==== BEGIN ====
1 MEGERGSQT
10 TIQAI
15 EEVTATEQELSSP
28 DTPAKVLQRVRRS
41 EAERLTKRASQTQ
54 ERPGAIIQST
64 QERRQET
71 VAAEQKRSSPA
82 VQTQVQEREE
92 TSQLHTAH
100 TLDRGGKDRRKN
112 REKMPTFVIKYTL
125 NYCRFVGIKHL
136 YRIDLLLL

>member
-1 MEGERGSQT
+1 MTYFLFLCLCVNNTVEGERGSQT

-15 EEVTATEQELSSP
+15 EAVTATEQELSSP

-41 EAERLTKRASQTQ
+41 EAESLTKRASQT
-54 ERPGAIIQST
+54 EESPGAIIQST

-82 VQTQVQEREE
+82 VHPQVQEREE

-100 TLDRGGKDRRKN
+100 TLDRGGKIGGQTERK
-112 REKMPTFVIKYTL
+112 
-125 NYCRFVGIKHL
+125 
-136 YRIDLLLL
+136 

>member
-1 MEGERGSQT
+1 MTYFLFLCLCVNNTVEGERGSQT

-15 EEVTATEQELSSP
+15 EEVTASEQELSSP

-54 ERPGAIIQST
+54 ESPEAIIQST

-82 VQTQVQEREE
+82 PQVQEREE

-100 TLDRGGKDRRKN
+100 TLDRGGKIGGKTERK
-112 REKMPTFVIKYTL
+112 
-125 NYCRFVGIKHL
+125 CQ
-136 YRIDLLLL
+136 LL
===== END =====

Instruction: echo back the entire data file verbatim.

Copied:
1 MEGERGSQT
10 TIQAI
15 EEVTATEQELSSP
28 DTPAKVLQRVRRS
41 EAERLTKRASQTQ
54 ERPGAIIQST
64 QERRQET
71 VAAEQKRSSPA
82 VQTQVQEREE
92 TSQLHTAH
100 TLDRGGKDRRKN
112 REKMPTFVIKYTL
125 NYCRFVGIKHL
136 YRIDLLLL

>member
-1 MEGERGSQT
+1 MTYFLFLCLCVNNTVEGERGSQT

-15 EEVTATEQELSSP
+15 EAVTATEQELSSP

-41 EAERLTKRASQTQ
+41 EAESLTKRASQT
-54 ERPGAIIQST
+54 EESPGAIIQST

-82 VQTQVQEREE
+82 VHPQVQEREE

-100 TLDRGGKDRRKN
+100 TLDRGGKIGGQTERK
-112 REKMPTFVIKYTL
+112 
-125 NYCRFVGIKHL
+125 
-136 YRIDLLLL
+136 

>member
-1 MEGERGSQT
+1 MTYFLFLCLCVNNTVEGERGSQT

-15 EEVTATEQELSSP
+15 EEVTASEQELSSP

-54 ERPGAIIQST
+54 ESPEAIIQST

-82 VQTQVQEREE
+82 PQVQEREE

-100 TLDRGGKDRRKN
+100 TLDRGGKIGGKTERK
-112 REKMPTFVIKYTL
+112 
-125 NYCRFVGIKHL
+125 CQ
-136 YRIDLLLL
+136 LL